Vestas says it has laid off about 29 percent of workers at its blade factory in Windsor, days after confirming it was laying off 75 workers at its blade factory in Brighton. The Danish wind turbine manufacturer said Thursday that the cuts in Brighton and Windsor amounted to about 18 percent of its remaining Colorado manufacturing workforce, suggesting about 200 people in Windsor lost their jobs.
U.S. employers advertised slightly fewer jobs in August than July, while they filled the most positions in three months, offering a mixed signal on the job market. The Labor Department said Wednesday that job openings dropped by 32,000 to 3.56 million in August. July's openings were also revised lower.
Wind turbine manufacturer Vestas Wind Systems is laying off 75 workers at its blade factory in Brighton, Colo. The announcement on Tuesday comes after the company cut 30 jobs in Brighton and 90 at its tower factory in Pueblo. The jobs are being cut because a federal wind production tax credit expires in December.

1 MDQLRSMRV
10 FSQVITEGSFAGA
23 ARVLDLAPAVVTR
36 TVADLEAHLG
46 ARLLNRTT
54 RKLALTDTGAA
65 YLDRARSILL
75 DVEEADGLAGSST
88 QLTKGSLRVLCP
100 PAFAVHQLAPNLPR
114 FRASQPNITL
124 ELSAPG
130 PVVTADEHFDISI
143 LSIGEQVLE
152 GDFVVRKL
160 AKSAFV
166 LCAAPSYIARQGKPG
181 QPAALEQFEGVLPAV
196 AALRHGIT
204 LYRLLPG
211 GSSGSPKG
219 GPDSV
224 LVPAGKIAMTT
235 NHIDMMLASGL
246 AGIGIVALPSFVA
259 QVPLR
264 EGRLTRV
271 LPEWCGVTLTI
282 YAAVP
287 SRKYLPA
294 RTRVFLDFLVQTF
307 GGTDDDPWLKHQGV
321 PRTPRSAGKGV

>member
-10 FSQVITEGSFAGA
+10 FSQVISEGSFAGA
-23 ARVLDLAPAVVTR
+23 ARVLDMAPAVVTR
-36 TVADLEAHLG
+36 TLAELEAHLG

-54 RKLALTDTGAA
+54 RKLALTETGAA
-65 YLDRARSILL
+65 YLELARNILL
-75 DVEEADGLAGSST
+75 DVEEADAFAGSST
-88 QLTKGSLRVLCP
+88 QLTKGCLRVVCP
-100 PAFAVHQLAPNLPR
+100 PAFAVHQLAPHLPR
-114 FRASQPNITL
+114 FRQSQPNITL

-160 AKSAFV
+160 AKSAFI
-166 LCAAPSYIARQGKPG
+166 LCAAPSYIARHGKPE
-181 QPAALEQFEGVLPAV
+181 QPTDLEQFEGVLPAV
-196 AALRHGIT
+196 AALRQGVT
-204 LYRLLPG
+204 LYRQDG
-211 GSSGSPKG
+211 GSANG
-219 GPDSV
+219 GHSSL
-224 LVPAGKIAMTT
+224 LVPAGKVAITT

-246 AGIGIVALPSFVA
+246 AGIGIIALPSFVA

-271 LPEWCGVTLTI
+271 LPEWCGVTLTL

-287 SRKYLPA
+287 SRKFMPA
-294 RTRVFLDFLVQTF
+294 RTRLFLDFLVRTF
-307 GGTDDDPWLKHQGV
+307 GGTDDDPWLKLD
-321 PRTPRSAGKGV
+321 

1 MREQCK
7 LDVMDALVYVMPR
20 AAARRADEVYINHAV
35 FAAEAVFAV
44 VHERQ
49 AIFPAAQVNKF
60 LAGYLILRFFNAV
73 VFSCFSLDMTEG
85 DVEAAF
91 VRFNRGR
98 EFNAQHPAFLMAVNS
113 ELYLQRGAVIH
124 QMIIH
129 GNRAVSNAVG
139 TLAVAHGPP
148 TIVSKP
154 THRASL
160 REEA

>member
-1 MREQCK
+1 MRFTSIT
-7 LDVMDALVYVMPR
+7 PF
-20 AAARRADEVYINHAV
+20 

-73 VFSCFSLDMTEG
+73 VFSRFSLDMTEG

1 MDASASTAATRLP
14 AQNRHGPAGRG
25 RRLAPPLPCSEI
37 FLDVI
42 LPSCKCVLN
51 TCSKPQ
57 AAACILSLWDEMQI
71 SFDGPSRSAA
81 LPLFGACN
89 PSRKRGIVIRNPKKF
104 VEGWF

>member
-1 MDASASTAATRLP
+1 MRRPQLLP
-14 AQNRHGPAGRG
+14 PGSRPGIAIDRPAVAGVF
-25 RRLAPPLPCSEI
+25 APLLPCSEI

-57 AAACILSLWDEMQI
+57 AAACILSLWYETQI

Indiana-based engine maker Cummins Inc. plans to cut as many as 1,500 jobs by the end of the year. Cummins CEO Tom Linebarger said in a statement Tuesday that the company made the decision because of "uncertainty regarding the direction of the global economy." He didn't say where the job cuts would be made.
Sometimes, when we decide to engage in process improvement or business improvement endeavors, we feel like we need to hire or contract people with special skills. The truth is, we probably have the right skills already inside of our businesses.
Special Metals' parent, Precision Castparts Corp., announced the layoffs Monday. Precision Castparts spokesman Dwight Weber attributes the decision to adverse market conditions. He tells media outlets that the laid-off workers will be recalled as business improves. They primarily work in production and maintenance.
The outlook for technical jobs has turned positive. According to The U.S. Bureau of Labor Statistic’s Occupational Outlook Handbook 2012-2013, growth in HVAC and electrical jobs will grow at two to three times the average growth forecasted and industrial plant technician jobs will grow at the average rate of 11 percent.